In 1972, NASCAR founder Bill France Sr. passed the leadership of NASCAR to his son William Clifton France.
NASCAR needed new approaches, and Bill Jr. provided them.
By far the most significant was the decision to end the incredibly long calendar which spanned 54 races in 1969 and still held 48 races in 1971.
NASCAR took a big turn in its future 50 years ago, and it was all in the family.
In 1972, NASCAR founder Bill France Sr., a giant man who began stripping the rough edges of stock car racing and turning it into an organized sport in the late 1940s, handed over the leadership of the organization. to his son William Clifton France (or Bill Jr., as he was called).
It was a new era in many ways for NASCAR. France Sr., universally known as Big Bill, had ruled the sport like a benevolent dictator of sorts, a man willing to take advice from anyone as long as he understood he had the final say. He was gregarious and boisterous, a man’s man as they called it, and his strong personality usually won out. Otherwise, he sometimes reminded people that he often carried a gun.
Bill Jr. took over at an unusual time. With automakers coming in and out of the sport and big-budget team sponsors often hard to find, NASCAR needed new approaches, and Junior provided them. By far the most important was the decision to end the incredibly long schedule that spanned 54 races in 1969 and still held 48 races in 1971. NASCAR and its shiny new series sponsor, RJ Reynolds’ Winston cigarette brand Tobacco Co., wanted a shorter schedule so that more publicity could be focused on the larger races. In 1972, the Cup calendar was reduced to 31 races, and the so-called modern era was born.
Bill Jr. focused on wide television reach, eventually signing network contracts to put NASCAR in front of millions of people who had never attended a race. The increase in television exposure has also attracted more major sponsors to the sport.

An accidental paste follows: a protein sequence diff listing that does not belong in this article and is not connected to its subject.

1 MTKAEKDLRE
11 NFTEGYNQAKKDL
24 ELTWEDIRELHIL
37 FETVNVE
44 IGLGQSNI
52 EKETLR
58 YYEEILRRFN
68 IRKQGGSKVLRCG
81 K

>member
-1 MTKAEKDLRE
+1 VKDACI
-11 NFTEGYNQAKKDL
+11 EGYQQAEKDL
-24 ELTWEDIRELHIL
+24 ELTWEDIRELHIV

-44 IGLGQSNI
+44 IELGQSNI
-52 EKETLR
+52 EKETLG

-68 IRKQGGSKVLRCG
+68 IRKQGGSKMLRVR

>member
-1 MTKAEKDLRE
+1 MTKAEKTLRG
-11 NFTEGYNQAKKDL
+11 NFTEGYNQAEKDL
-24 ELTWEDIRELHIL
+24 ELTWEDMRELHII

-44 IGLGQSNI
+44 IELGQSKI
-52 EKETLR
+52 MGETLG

There was little doubt in the France house that Bill Jr. would follow his father to the executive seat of NASCAR. Junior ran errands as a kid, selling snow cones, carrying ice cream, running errands. Before the races, he was part of the forward team that nailed promotional posters to telephone poles. He learned from the bottom up.
After graduating from high school and a stint in the Navy, he returned to Daytona Beach and went to work.
“It was his life,” said Bud Moore, career NASCAR team owner who was very close to the two Frances. “France Sr. had him around the tracks to learn what was going on. France gave him a job to do that for a while and then something else, to learn everything. That’s how France got to where he was because France Sr. taught him everything.
France Sr. was the life of all the parties. Junior was much more comfortable in his office or running the show from the tower on the racetracks. Generally described as a workaholic by those who knew him best, he had a tight group of friends in Daytona Beach and sometimes let the reins of business drop to enjoy the other side of life. He and his wife, Betty Jane, often spent an evening with Daytona Beach friends Roger and Jeanmarie Bulkley.
Jeanmarie Bulkley would later remember France as “a very private man. He wasn’t that open, but when Betty Jane was making friends and talking, he would sit there and laugh and strike up conversation. He liked to listen to her. She loved life, and he would appreciate anything she said. Betty Jane brought that out in him.
France also enjoyed deep-sea fishing, but even on these trips he would often host a team owner or driver so they could get to know each other better. His friends insisted the next race was always on his mind.
“He lived it 24/7,” said Mike Helton, who would follow Bill Jr. as head of NASCAR. “It didn’t matter if he was in 900 feet of water deep sea fishing or 30,000 feet in the air en route somewhere or sitting anywhere in the world he was 24/7 out of 7. It was his life. It was until his last breath.
“It was just his style and his nature. He didn’t have the ability to take it easy or relax. He had a very fun life and took a lot of people with him.
Helton said Bill Sr. “had to create everything from scratch. Bill Jr. was methodical, pragmatic, and perhaps a little more conservative. They were different guys at different times, and it worked out well.
A visitor to Bill Jr.’s office might have noticed a book illustrating how to build an atomic bomb. He never tried it, as far as anyone knows, but friends described him as curious about just about anything, and his ability to learn about a wide range of topics fueled NASCAR’s growth.
Bill Sr. died in 1992 of Alzheimer’s disease after a steady decline that included the harrowing experience of his children taking the car keys away from a man who lived and breathed cars. Bill Jr. battled cancer for years before dying while NASCAR ran a race in Dover, Del. in 2007.
The shift in leadership from one France to another that happened 50 years ago still resonates through sport.
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